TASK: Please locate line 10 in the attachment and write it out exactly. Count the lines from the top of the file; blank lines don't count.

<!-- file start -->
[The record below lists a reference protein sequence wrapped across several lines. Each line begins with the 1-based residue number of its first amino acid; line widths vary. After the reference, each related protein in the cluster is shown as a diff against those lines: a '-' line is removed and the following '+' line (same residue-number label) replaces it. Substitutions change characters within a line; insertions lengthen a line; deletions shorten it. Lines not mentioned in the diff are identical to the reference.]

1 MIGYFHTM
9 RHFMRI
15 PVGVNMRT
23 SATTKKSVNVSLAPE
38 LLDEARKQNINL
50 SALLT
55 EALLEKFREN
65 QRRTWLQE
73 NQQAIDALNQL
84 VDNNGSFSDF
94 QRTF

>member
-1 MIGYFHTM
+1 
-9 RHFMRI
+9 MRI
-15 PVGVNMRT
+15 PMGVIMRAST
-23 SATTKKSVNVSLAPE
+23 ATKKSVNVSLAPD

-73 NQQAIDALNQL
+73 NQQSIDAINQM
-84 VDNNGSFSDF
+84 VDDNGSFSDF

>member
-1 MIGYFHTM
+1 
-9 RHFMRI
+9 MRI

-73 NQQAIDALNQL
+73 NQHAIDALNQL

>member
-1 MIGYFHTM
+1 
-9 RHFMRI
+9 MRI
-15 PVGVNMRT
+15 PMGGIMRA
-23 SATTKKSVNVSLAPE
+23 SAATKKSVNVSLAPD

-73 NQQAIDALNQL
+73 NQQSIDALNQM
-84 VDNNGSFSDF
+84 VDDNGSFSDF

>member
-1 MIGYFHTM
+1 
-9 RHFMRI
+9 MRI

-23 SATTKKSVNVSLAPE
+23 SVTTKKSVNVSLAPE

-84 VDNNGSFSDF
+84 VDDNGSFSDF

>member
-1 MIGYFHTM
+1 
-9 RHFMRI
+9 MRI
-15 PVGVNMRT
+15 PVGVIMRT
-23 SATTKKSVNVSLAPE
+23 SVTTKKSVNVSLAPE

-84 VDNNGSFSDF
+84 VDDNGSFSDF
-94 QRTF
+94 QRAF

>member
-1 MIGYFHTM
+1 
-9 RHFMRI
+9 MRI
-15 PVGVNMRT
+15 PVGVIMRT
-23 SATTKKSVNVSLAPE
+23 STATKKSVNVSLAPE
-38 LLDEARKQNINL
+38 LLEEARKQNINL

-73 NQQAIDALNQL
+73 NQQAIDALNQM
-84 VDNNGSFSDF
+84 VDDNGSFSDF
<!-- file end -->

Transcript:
73 NQQAIDALNQL